- A bunch of awesome SAP Mentors tell me about other work opportunities and offer to keep an eye out for me.
- A publisher asked if I would be interested in writing a book at some point.
- My awesome boss still willing for me to work in some capacity.
- My professional network offer to consider me for part-time and/or short client engagements.
- And the list goes on (even moments of pass the monster around the office floor and come in for a few meetings).
I can continue my education and keep skills current
SAP has so many platforms now to learn. I have SAP Learning Hub access. I can enrol in Open SAP courses. SCN has a wealth of knowledge.The list goes on. Availability of time and motivation will be my only barriers to continuing my knowledge development. I don’t have to be stuck on the outside unable to learn and de-skill as a result.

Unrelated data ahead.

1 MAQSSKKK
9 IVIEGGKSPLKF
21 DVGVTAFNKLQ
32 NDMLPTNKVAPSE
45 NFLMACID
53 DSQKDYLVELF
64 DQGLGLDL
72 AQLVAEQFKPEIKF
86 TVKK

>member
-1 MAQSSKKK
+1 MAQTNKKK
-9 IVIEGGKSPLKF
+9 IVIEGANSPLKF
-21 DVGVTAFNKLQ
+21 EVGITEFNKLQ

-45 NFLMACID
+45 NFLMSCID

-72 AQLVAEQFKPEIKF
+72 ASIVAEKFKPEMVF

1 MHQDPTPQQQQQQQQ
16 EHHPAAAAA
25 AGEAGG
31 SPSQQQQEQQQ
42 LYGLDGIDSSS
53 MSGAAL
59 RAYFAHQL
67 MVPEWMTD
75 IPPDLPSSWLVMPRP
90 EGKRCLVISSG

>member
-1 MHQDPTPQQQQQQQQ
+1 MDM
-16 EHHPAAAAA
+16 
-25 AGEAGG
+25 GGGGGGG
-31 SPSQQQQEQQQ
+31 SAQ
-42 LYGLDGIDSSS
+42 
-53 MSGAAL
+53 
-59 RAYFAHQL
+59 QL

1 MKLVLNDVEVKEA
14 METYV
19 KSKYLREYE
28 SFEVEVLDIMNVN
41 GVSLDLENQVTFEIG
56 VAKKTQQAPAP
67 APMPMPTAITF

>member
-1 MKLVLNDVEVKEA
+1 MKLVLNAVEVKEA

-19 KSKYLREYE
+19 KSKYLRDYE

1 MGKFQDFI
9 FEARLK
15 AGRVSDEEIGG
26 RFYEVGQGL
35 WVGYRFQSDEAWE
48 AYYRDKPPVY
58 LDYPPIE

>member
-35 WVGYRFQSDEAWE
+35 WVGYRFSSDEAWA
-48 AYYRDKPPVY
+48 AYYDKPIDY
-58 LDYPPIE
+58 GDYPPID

I have opportunity at flexible working conditions
I just need to adapt and recognise life won’t be the same. I have been able to develop working relationships and prove my ability to work remote and still deliver quality. I am an independent consultant who is not reliant on my employer’s schedule and work policies. I can seek out part-time work. I can take time out of the workforce for as a long as necessary (something my partner and I are working through now) and gradually re-join it when the time is right.
I’m not sure what will happen post October. I have no idea what my priorities will be next year. I have no idea if I’m going to find my calling as parent and find work is no longer my main hobby. I do know life will change. I do know I have to adapt. I do know I have a fantastic support network – partner, family, friends and colleagues. I know I have choices. And for all those reasons I am very lucky and even more grateful! For now, I’ll keep my eyes out and eventually figure it all out.
P.s – I’d love to hear your stories on how you made a transition with your careers or even decided to balance out your private life from the world of SAP!